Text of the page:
As with each of the three major types of corporate structures, C-Corps have their downsides that go along with the benefits.
Double taxation: One of the biggest downsides to a C-Corp is the double taxation that exists within it. This essentially means that both the corporation and the individual who receives dividends on the profits pay taxes on those profits to the IRS. For example, if a company makes $1 million in profit in a year, they pay 21% tax on the net profit. If they then pay out the rest of the profits to their owners and stockholders as dividends, those individuals pay taxes at whatever tax bracket they belong to on top of what the business has already paid. Therefore, if dividends on profits are going to be paid out every year, a C-Corp may not be the best option for your business. However, there may be a hidden benefit to selecting a C-Corp. even with the double taxation if you intend to keep profits within the business and your owners and shareholders are in higher tax brackets than the 21% paid by the corporation. Therefore, it is imperative to consider the tax implications of each type of entity when deciding which corporate structure to form for your business. Seeking the advice of a qualified business lawyer is critical to helping you successfully examine all of your options and make the best decisions for you and your business.
No Passthrough Losses: Another downside to forming a C-Corp is that there are no passthrough losses for the owners. For tax purposes, losses occur when a business spends more money than it earns. While the business itself can claim these losses on its taxes under a C-Corp, the owners cannot claim those losses on their personal tax returns.
Required Formalities: In order to form a C-Corp. and protect the individual owners’ personal assets, a C-Corp must have a Board of Directors with elections and meetings. The Board of Directors is responsible for making decisions for the business and must be consulted anytime the business wants to make a critical decision. The business must also have a yearly shareholder meeting in which shareholders who hold voting shares can vote on various aspects of business, including the election of members of the Board of Directors. If a C-Corp is sued and has failed to comply with these regulations it can mean that the C-Corp loses its protection and the individual owners can become liable for the liabilities of the business.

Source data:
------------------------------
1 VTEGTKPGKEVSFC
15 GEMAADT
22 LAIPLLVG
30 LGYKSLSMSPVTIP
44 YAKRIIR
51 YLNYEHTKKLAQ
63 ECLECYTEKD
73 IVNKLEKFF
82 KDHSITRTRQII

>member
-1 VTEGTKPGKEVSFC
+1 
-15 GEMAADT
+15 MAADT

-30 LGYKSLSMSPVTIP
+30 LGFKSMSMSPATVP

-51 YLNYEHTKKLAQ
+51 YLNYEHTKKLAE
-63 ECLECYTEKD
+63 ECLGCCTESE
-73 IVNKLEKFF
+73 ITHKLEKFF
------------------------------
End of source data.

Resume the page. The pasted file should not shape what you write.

What Types of Businesses Are Best For C-Corps?
The businesses that tend to benefit most from using the C-Corp structure are those businesses seeking to eventually offer an Initial Public Offering (or IPO). In an IPO, a privately held company begins to sell stock to the public on public-traded stock exchanges. The benefit of an IPO is that a company begins to be publicly traded and they can use that as their main source of raising capital. Given the flexibility with the different types of stock a C-Corp can offer, this makes it an ideal corporate structure for those businesses seeking to be publicly traded.
Another ideal candidate for the C-Corp structure is a high-growth startup looking to obtain backing from investment firms or venture capitalists. Investment firms tend to look favorably on businesses formed as C-Corps because the investment packages tend to be simpler and the growth and equity for investors are also easier to understand. It also has tax benefits for charitable or foreign investors. For many investors, the Qualified Small Business is also an attractive option because it allows the investor to save on capital gains taxes provided that they are willing to hold onto the stock for five years.
The Bottom Line
In the end, it is very important for you to choose the business entity that is right for you. Keep in mind how it will affect your business, finances, and legal exposure. And while you choose your business entity, whether a C-Corp or another type, make sure that your CPA and your business lawyer agree with your choice.
As entrepreneur lawyers, we appreciate your path as a business owner. We love working with bold visionaries like you that navigate your industry with purpose. That is why we are here, to help you navigate hidden legal risks so that you can focus on your business.
For any queries and doubts that you have, talk to your business lawyer and tax attorney. In fact, we offer these services and can help you. So, if you need help with choosing your business’s type and starting your business, Freeman Lovell can help you. Feel free to reach out to me at email@example.com or click on the button at the upper right corner of the website to contact us to learn more!